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Last edited 27 Oct 2020
In May 2019, MPs approved a motion to declare an environment and climate emergency following a series of protests by the environmental activist group Extinction Rebellion.
The motion called on the government to achieve net-zero emissions before 2050 and for ministers to outline proposals to restore the UK's natural environment and deliver a zero waste economy. It followed similar declarations by the Welsh and Scottish governments and by local authorities such as Manchester and London.
Leader of the opposition, Jeremy Corbyn said: "This can set off a wave of action from parliaments and governments around the globe. We pledge to work as closely as possible with countries that are serious about ending the climate catastrophe and make clear to US President Donald Trump that he cannot ignore international agreements and action on the climate crisis."
In addition, a group of past RIBA Stirling Prize winners' published an open letter declaring a climate and biodiversity emergency.
Ivan Harbour, Senior Partner, Rogers Stirk Harbour + Partners said; "The government's declaration of a climate emergency confirms that 30 years of slowly moving towards sustainable construction has not been enough and we now need to go much further, much faster. The work we take on as architects today will endure for the next century and beyond, with our clients and the industry, if we are to help safeguard the future for all."
Civil engineers across the UK also declared a climate and bio-diversity crisis, setting a commitment to strengthen working practices and create complete engineering outcomes that have more positive impacts on the world.
CONSTRUCTION DECLARES is a global petition uniting all strands of construction and the built environment. It is both a public declaration of our planet’s environmental crises and a commitment to take positive action in response to climate breakdown and biodiversity collapse.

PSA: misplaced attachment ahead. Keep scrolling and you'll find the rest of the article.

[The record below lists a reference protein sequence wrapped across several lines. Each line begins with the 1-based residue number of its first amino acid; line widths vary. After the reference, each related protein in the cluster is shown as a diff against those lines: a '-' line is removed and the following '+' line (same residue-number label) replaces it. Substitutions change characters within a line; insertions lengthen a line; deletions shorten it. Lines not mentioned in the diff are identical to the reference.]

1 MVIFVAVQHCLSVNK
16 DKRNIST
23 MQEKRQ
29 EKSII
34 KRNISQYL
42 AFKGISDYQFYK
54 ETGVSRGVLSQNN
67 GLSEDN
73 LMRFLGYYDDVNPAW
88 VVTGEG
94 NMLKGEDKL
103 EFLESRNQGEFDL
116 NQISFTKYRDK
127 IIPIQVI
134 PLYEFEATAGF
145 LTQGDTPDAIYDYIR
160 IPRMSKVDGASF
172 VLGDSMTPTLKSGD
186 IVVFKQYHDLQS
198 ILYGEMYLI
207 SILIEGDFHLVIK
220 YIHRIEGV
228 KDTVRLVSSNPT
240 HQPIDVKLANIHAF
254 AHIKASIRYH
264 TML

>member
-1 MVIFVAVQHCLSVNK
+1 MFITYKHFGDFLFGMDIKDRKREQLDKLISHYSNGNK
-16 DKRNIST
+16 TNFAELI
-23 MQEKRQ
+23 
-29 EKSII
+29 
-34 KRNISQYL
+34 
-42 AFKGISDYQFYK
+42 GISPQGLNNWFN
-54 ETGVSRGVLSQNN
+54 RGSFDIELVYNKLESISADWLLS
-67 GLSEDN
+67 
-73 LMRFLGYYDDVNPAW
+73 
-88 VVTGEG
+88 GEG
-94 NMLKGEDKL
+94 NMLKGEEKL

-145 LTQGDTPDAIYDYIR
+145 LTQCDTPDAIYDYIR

What can you do?
To help tackle the climate emergency, built environment professionals can share their knowledge about how to reduce carbon emissions and protect and restore the natural environment. This will help spread best practice and disseminate research, innovation and other resources that provide crucial, practical guidance about what we can do now to protect the planet for the future.
- Add useful links to the climate emergency resources page.
- Write articles giving practical advice to other built environment professionals.
- Edit and improve existing articles about sustainability.
- Encourage other built environment professionals to do the same. Post this call to action on social media, share it with your colleagues and talk to your network.
 How to do it.
You can perform 5 edits a day to existing articles on Designing Buildings Wiki by clicking the 'Edit this article' button at the top of the page you want to edit.
You can perform more than 5 edits a day and create a new articles if you register. Registering only takes a couple of minutes, and it allows you to add your profile to articles you write if you want to.
To create a new article, just click the orange 'Create an article' button that appears at the top of every page and follow the instructions.
 Find out more
- Read our quick start instructions for creating a new article.
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- Watch our video tutorial on YouTube.
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 Related articles on Designing Buildings Wiki
- Architects Declare.
- A zero-carbon UK by 2050?
- Carbon footprint.
- Carbon negative.
- Carbon neutral.
- Climate Change Act.
- Climate Emergency Design Guide: How new buildings can meet UK climate change targets.
- Low or zero carbon technologies.
- Nearly zero-energy building.
- Net zero carbon 2050.
- Net zero carbon building.
- Structural engineers' climate action.
- What we need for the journey to net-zero carbon emissions.
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